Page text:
Health insurer provider Excellus Health Plan has agreed to pay a $5.1m penalty with the Department of Health and Human Services’ Office for Civil Rights OCR in order to settle a HIPAA breach arising from a 2015 data breach that impacted 9.3m people.
In 2015 the breach was identified by Excellus, the group that operates as Excellus BlueCross BlueShield and Univera Healthcare to provide insurance in upstate and western New York. It was noticed during August 2015 that cybercriminals had infiltrated their computer databases. The breach investigation uncovered that access to the databases had taken place initially December 23, 2013 and continued until May 11, 2015. The breach was made known to OCR on September 9, 2015.
The hackers placed malware on its systems, carried out reconnaissance, and were discovered to have viewed the healthcare data of around 7 million Excellus Health Plan members and approximately 2.5 million subscribers to Lifetime Healthcare, its non-BlueCross entity. The data accessed by the hackers incorporated names, contact information, dates of birth, Social Security numbers, health plan ID details, claims data, financial account info, and clinical treatment particulars.
OCR kicked off an investigation of the breach in June 2016 to see if Excellus Health Plan was fully compliant with the HIPAA Privacy, Security, and Breach Notification Rules. The investigation listed five standards of the HIPAA Rules which Excellus may have breached.
OCR found that the health plan had failed to complete an accurate and thorough organization-wide risk analysis to identify risks and flaws with the confidentiality, integrity, and availability of the electronic protected health information (ePHI) of its members. Adequate measures had not been put in place to reduce risks and vulnerabilities to ePHI to a reasonable and proper level, and technical policies and processes that only allow authorized persons and software programs to access systems including ePHI were insufficient. As a result of these issues, unauthorized individuals obtained access to the PHI of 9,358,891 of its members. It took Excellus more than 18 months to notice that its databases had been infiltrated. OCR found policies and procedures requiring regular reviews of information system activity to be non-existent.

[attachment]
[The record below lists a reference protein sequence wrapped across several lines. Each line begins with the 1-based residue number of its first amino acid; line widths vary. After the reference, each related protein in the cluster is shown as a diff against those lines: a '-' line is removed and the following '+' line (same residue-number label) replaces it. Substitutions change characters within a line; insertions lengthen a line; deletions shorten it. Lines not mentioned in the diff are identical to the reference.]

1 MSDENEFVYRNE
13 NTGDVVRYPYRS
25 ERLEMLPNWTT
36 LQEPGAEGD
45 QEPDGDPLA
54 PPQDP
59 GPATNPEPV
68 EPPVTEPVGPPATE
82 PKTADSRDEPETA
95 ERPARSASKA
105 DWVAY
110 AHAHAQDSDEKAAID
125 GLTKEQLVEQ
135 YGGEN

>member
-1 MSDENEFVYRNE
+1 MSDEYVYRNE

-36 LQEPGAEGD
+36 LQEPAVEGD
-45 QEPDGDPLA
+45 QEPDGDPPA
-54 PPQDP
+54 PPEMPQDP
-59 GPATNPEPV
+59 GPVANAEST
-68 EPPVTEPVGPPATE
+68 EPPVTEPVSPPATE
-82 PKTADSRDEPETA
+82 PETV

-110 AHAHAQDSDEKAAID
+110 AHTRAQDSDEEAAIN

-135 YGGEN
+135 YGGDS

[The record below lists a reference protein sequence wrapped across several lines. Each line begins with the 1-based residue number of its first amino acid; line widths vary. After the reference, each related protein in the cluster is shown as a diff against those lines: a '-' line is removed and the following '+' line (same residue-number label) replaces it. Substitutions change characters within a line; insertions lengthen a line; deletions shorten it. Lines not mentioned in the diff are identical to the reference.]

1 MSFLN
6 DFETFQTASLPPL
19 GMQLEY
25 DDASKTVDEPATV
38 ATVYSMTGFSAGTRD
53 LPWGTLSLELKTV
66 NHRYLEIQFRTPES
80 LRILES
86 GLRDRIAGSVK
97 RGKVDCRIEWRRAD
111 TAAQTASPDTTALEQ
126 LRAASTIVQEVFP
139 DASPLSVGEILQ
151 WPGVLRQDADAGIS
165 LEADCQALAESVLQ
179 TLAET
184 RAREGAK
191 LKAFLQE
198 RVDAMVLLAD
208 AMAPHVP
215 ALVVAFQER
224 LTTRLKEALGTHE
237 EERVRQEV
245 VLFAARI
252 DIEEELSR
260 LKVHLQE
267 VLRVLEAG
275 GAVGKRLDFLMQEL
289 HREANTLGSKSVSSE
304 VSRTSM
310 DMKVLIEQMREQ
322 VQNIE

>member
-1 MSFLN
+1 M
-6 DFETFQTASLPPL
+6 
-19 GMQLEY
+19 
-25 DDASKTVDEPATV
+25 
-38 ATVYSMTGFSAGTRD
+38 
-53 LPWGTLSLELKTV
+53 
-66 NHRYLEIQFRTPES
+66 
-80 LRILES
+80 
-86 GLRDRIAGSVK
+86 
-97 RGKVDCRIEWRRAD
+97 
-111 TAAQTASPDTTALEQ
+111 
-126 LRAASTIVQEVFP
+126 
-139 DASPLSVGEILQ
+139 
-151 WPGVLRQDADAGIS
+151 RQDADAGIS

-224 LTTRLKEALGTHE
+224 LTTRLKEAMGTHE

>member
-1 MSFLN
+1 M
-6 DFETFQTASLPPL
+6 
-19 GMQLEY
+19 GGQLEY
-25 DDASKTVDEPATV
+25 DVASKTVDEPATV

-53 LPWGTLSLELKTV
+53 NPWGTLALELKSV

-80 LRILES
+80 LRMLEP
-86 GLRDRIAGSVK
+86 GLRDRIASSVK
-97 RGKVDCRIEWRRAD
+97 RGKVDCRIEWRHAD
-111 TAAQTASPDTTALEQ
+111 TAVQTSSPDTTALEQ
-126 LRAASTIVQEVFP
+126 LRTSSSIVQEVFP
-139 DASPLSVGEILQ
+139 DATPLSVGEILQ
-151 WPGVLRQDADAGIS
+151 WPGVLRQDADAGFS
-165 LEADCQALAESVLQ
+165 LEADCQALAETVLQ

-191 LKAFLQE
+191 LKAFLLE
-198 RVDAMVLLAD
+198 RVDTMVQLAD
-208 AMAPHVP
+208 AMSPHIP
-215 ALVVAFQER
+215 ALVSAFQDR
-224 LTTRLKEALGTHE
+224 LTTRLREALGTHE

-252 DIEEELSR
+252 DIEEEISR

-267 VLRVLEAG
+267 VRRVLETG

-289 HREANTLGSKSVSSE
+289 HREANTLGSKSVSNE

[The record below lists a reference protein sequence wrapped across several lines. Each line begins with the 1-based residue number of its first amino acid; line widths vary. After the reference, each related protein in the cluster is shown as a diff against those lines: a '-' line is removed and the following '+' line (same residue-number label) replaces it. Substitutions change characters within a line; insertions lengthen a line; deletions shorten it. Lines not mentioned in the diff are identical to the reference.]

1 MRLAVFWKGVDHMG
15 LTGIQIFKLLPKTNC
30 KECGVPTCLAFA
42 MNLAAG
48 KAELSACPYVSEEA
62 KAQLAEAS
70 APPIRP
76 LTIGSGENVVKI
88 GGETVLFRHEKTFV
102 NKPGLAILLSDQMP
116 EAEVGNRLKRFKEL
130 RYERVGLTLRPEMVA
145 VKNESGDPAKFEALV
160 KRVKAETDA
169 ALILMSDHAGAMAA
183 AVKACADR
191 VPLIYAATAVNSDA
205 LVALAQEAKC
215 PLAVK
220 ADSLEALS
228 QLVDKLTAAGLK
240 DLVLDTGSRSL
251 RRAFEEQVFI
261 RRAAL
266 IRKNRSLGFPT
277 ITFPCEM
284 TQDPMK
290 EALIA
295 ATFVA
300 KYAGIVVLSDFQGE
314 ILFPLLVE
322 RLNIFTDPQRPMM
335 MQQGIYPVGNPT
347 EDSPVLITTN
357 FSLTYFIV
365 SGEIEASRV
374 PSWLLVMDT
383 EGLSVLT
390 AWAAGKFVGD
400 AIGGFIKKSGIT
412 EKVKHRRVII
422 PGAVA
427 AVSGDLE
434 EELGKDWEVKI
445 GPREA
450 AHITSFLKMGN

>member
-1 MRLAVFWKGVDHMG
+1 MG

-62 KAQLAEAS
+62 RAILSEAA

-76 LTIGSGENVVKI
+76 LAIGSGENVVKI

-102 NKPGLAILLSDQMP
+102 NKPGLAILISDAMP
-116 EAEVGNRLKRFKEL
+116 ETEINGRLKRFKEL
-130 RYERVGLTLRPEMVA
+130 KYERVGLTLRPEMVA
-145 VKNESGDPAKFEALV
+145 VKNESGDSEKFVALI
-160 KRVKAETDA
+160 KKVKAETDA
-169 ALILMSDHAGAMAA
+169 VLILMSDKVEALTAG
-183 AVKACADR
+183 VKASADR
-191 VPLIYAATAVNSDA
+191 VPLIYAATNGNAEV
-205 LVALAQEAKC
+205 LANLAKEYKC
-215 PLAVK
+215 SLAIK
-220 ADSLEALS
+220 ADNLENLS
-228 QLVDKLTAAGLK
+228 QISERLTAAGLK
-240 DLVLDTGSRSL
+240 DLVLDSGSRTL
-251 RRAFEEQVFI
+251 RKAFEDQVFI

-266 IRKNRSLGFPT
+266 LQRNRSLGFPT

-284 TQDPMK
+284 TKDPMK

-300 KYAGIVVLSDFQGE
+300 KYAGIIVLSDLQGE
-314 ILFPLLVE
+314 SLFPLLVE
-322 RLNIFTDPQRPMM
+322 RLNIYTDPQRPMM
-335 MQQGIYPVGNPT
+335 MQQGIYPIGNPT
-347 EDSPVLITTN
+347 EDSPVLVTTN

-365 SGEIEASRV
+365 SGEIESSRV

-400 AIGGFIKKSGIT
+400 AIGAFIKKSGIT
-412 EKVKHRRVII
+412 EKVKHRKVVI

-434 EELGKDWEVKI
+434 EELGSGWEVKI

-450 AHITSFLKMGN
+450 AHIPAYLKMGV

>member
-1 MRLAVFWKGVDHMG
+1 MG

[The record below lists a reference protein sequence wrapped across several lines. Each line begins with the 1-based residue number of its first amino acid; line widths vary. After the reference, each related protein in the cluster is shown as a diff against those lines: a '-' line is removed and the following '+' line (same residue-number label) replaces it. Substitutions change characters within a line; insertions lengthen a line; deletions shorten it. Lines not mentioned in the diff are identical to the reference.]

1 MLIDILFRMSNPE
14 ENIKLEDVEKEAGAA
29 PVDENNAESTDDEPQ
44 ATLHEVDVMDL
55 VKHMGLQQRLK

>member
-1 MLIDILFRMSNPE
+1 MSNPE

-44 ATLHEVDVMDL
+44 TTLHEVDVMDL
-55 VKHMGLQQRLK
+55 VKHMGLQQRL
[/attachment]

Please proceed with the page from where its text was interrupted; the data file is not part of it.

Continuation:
The financial penalty was agreed with OCR to avoid a further in-depth review and official proceedings, and the settlement was reached with no admission of liability or wrongdoing. Along with paying the fine, Excellus is obligated to carry out the implementation of corrective measures that covers all areas of potential noncompliance identified by OCR throughout the investigation. Excellus will also be policed closely by OCR for 2 years to ensure ongoing compliance with the HIPAA Rules.
OCR Director Roger Severino commented: “Hacking continues to be the greatest threat to the privacy and security of individuals’ health information. In this case, a health plan did not stop hackers from roaming inside its health record system undetected for over a year which endangered the privacy of millions of its beneficiaries,. We know that the most dangerous hackers are sophisticated, patient, and persistent. Health care entities need to step up their game to protect the privacy of people’s health information from this growing threat.”